Internal controls-real life horror stories and how to prevent them in your practice (Proceedings)


The internal controls of a veterinary practice is often overlooked by owners, and the ramifications of this can be financially catastrophic.

The internal controls of a veterinary practice is often overlooked by owners, and the ramifications of this can be financially catastrophic.

Internal Controls defined:

An accounting procedure or system designed to promote efficiency or assure the implementation of a policy or safeguard assets or avoid fraud and error etc.

Our experience has revealed to us that small businesses run an inherently greater risk of employee theft because of their lack of checks and balances.

Review actual horror stories, ranging from mildly irritating to severe.

A few important factors to remember about embezzlement and theft in small businesses:

     - If they occur, most thefts in your practice will only involve one person,

     - Generally, only the people you trust will be able to steal from you, and get away with it.

     - Most embezzlements continue for months before being discovered.

When designing an internal controls system for your practice, a few items to live by:

     - Division of responsibilities. Don't let any one member of your staff have too much control.

     - Pay Attention to employee behavior and moods.

     - Stay diligent. A small amount of supervision and awareness goes a long way towards theft prevention.

Discussion on different internal control areas that need attention:

Receipt of Cash and Check Payments

     1. Cash Payments by Clients

          a. Receipt

          b. Recording

          c. Verification

          d. Storage

     2. Check Payments by Clients

          a. Receipt

          b. Recording

          c. Endorsement

          d. Verification

          e. Storage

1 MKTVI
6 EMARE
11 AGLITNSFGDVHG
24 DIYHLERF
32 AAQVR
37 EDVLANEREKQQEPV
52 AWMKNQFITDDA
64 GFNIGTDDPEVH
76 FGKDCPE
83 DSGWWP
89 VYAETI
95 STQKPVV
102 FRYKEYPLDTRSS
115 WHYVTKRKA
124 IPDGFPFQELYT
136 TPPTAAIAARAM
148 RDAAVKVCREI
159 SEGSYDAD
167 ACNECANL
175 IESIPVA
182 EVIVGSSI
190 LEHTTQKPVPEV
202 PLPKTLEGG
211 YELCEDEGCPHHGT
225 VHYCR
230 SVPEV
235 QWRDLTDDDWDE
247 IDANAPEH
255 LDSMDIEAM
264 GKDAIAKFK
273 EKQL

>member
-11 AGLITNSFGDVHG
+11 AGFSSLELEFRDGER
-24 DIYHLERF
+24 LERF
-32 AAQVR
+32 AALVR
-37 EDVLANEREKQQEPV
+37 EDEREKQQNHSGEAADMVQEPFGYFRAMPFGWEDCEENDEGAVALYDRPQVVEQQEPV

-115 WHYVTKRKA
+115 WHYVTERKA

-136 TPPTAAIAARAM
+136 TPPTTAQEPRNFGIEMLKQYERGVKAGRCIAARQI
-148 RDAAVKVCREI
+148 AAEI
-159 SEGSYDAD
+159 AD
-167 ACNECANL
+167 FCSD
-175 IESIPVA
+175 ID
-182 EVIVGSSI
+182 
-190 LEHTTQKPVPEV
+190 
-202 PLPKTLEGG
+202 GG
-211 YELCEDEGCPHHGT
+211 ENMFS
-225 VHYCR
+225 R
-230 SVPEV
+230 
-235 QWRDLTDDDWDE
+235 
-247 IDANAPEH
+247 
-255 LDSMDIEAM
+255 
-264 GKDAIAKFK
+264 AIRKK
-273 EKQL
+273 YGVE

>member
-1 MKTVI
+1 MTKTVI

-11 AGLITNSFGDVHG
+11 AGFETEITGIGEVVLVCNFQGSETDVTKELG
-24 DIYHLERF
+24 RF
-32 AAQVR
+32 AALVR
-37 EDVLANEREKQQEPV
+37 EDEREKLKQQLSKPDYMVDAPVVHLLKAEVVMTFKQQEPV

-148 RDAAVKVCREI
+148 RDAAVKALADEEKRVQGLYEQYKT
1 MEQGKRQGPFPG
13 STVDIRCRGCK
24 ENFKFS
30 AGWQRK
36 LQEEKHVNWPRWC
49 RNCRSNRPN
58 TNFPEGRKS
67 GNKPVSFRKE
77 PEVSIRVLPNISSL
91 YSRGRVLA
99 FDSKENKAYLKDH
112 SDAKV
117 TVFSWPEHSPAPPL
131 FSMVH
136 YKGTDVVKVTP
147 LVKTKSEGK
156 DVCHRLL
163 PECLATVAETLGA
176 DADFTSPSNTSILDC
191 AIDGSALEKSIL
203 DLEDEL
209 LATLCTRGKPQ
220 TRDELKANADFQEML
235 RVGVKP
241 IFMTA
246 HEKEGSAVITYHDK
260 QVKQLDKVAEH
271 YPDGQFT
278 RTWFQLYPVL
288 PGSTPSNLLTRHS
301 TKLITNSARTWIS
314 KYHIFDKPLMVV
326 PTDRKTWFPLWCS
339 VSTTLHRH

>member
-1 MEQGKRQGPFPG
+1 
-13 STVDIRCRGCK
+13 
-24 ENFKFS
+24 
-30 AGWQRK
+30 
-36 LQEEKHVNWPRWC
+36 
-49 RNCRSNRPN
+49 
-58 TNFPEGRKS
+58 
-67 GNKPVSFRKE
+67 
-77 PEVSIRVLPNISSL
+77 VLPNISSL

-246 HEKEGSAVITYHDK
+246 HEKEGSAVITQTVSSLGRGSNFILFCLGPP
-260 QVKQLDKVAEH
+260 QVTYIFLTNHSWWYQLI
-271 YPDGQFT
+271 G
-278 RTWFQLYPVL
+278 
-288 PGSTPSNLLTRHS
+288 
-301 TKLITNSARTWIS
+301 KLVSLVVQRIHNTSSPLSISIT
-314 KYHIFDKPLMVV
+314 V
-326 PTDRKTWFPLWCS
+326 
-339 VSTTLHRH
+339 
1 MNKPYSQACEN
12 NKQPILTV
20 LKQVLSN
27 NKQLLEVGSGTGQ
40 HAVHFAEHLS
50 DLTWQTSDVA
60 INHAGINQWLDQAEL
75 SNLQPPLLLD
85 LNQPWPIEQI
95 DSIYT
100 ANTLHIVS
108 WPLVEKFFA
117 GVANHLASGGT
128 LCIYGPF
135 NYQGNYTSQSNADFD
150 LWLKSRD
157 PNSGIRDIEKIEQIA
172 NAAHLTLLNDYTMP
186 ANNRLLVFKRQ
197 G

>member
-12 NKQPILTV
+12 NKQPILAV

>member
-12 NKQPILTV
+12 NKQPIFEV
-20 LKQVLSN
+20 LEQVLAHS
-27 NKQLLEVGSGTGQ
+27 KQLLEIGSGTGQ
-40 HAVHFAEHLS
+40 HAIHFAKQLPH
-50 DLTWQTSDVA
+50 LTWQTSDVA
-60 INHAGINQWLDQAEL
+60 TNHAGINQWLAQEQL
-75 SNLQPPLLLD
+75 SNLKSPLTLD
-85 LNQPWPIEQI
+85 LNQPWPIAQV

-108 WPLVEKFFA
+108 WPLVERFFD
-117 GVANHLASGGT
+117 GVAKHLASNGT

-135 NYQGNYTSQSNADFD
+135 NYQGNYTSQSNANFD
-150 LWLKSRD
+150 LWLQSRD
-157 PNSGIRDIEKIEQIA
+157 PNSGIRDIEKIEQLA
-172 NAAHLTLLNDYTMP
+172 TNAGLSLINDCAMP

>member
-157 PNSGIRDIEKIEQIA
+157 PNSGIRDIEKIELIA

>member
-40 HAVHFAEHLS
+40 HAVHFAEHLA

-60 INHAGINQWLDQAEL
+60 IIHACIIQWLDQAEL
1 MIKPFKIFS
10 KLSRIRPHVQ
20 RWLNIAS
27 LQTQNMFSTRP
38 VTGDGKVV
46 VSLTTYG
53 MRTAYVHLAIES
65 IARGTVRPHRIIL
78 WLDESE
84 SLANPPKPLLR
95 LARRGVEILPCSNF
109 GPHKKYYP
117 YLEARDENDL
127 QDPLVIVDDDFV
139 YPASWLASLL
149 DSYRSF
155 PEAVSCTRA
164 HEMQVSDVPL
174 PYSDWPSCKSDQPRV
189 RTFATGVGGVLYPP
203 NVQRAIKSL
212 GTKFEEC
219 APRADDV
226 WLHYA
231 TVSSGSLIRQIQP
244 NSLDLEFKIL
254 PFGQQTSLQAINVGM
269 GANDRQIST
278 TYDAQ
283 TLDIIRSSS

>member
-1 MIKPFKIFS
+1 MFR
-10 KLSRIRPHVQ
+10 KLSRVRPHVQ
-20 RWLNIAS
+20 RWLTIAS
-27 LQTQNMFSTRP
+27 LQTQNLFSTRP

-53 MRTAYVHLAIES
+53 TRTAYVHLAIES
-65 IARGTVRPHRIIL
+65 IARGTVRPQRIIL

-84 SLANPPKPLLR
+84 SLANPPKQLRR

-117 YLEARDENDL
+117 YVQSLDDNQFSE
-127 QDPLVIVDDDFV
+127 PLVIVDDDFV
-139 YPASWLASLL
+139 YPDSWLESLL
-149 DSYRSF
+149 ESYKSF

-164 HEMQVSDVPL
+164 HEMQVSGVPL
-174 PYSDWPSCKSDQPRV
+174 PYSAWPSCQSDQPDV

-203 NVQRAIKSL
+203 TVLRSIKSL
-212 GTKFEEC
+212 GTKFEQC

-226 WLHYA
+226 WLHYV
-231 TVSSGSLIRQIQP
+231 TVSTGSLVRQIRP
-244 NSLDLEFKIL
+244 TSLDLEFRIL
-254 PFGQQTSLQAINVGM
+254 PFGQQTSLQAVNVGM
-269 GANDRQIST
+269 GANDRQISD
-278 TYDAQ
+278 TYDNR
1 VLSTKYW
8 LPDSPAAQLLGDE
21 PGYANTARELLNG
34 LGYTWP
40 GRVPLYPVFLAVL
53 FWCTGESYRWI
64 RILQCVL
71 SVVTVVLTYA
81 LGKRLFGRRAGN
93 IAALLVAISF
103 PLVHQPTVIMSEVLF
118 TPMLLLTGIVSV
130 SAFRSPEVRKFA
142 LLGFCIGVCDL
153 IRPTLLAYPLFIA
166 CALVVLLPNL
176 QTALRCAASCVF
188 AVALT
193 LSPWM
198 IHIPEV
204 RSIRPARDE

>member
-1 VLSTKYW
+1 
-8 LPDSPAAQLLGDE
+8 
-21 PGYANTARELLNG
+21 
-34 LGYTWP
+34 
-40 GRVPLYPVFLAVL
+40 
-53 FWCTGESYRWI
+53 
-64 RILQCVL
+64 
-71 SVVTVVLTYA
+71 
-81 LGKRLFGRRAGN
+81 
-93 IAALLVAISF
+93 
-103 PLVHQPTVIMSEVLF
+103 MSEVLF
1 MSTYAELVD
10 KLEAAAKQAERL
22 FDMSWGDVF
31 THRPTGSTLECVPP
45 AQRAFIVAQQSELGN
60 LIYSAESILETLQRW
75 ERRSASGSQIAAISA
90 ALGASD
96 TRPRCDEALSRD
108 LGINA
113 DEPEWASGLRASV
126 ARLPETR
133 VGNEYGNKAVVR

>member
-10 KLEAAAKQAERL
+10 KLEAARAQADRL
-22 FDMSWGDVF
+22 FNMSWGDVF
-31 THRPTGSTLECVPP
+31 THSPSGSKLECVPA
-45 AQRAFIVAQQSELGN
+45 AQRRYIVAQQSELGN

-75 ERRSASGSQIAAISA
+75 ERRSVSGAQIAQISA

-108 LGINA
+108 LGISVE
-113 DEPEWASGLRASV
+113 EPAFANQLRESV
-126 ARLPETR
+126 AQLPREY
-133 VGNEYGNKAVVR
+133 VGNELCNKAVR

3. Deposit

          a. Deposit slip

          b. Verification

          c. Storage

          d. Deposit receipt

          e. Handling of adjustments or NSF checks or notices

Receipt of Credit Card Payments

     1. Credit Card Payments by Clients

          a. Receipt clearly states credit card payment.

          b. Recorded as credit card payment in computer.

          c. Reports run

          d. Report comparison

Other Items

     1. Bank Statements/Reconciliations

          a. Bank statements go to owner un-opened.

          b. Owner peruses all check payees and endorsees for irregularities.

          c. Owner reviews all adjustments (NSF, debit or credit memos) on

          d. bank statement.

     2. Adjustments

          a. Allowed accounts receivable authorized by office manager and owner.

          b. Client write-offs

          c. Change of payments

          d. Other steps

     3. Petty Cash

          a. Maintain separate petty cash drawer.

          b. No cash from daily activity to be used towards petty cash

     4. Check signing

          a. Owner only. No exceptions.

     5. Payroll

          a. Office manager to continuously review employee rates and salaries.

          b. Overtime authorized by supervisor, signed off on by owner

          c. Owner periodically reviews employee rates and salaries.

     6. Vendors/Ordering

          a. Review process

Other issues to review and consider:

Invoicing of clients

Inventory on shelves

Computer back up procedures


Computer security

Company credit cards

Employee vacation time/sick time

Employee handbooks

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